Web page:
verb (used without object), had·ed, had·ing.
Origin of hade
Examples from the Web for hade
So Christe commaunded the leper whom he hade clsed to go vnto the priest.
A voice: "Haden't you better go home and redress yourselves first?"
Jane was sure to go astray; For she hade such a crooked pate, She could not do an errand straight.Cole's Funny Picture Book No. 1|Edward William Cole
They all jumped up and down in a perfect ecstasy of delight, and shouted, "I feel like de Holy Spirit is right on my hade!"
As both epicentres lie on the west side of this line, the fault must hade or slope in this direction.A Study of Recent Earthquakes|Charles Davison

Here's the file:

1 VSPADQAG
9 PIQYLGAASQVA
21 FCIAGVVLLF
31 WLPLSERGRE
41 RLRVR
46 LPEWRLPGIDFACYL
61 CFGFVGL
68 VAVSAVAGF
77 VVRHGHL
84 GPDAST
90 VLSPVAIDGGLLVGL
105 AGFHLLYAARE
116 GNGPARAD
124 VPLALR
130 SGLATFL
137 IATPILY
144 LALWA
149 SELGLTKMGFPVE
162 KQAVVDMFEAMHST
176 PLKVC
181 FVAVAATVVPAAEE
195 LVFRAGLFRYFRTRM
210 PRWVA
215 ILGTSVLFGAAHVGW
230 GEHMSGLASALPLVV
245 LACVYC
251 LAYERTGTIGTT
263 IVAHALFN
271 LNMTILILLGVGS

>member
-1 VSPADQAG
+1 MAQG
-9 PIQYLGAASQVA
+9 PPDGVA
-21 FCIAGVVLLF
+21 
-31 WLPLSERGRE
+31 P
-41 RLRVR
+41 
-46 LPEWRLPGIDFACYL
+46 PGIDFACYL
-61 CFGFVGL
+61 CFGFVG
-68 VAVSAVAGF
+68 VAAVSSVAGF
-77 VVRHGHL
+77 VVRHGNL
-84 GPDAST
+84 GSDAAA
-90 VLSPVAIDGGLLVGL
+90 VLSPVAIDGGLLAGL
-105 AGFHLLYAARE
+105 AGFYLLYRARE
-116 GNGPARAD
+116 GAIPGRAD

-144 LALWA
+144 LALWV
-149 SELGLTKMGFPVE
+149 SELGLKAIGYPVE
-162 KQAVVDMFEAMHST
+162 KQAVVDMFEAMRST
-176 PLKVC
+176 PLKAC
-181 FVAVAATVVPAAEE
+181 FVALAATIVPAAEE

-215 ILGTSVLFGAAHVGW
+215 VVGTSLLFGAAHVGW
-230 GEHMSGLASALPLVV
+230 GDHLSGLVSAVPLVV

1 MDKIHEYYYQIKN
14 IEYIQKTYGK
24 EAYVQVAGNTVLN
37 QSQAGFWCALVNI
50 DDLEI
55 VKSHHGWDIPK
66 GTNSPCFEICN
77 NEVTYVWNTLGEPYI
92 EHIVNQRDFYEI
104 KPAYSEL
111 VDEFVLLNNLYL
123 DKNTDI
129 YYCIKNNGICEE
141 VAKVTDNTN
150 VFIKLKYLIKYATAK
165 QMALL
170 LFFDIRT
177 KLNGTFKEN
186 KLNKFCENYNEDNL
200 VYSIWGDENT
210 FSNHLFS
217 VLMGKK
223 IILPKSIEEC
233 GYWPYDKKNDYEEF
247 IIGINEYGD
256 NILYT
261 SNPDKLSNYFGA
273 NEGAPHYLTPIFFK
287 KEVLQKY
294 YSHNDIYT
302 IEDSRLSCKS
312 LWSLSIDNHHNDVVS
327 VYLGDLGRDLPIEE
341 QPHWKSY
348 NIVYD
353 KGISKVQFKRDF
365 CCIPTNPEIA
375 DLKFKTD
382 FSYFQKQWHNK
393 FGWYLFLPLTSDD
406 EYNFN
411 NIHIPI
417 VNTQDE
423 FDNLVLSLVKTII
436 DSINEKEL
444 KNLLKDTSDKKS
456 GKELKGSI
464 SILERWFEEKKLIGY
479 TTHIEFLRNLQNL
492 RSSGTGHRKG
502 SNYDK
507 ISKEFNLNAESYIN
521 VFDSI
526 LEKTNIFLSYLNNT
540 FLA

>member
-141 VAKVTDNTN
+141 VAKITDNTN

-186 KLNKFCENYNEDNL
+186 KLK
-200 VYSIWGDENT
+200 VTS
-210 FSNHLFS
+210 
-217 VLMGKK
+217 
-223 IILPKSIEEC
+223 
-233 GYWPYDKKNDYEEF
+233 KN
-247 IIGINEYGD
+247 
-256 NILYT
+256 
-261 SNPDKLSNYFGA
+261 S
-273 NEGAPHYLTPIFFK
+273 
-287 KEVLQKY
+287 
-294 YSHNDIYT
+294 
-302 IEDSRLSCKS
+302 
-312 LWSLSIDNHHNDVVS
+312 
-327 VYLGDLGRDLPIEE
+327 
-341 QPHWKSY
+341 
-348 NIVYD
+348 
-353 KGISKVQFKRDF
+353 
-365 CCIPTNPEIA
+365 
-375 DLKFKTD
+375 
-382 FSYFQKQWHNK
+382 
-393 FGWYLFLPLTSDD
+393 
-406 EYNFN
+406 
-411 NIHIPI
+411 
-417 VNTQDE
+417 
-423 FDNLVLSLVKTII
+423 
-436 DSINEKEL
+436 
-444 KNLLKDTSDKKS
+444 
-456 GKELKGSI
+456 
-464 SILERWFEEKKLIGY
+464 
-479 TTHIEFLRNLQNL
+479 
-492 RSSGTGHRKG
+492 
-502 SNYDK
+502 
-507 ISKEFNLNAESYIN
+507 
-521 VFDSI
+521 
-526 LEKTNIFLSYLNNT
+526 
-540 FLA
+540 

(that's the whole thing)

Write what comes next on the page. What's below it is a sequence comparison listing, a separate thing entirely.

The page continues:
British Dictionary definitions for hade
Word Origin for hade
Word Origin and History for hade
Old English had "person, individual, character, individuality; condition, state, nature; sex, race, family, tribe;" see -hood. Obsolete after 14c. Cognate with Old Saxon hed "condition, rank, Old Norse heiðr "honor, dignity," Old High German heit, Gothic haidus "way, manner."